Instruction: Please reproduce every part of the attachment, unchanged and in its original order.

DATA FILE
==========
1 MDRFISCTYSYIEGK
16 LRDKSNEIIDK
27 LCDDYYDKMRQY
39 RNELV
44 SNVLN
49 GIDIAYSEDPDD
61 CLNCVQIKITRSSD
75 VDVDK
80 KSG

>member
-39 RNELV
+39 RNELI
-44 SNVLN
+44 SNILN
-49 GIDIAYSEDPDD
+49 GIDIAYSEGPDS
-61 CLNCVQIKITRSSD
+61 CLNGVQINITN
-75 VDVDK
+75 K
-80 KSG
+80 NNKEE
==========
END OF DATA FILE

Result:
1 MDRFISCTYSYIEGK
16 LRDKSNEIIDK
27 LCDDYYDKMRQY
39 RNELV
44 SNVLN
49 GIDIAYSEDPDD
61 CLNCVQIKITRSSD
75 VDVDK
80 KSG

>member
-39 RNELV
+39 RNELI
-44 SNVLN
+44 SNILN
-49 GIDIAYSEDPDD
+49 GIDIAYSEGPDS
-61 CLNCVQIKITRSSD
+61 CLNGVQINITN
-75 VDVDK
+75 K
-80 KSG
+80 NNKEE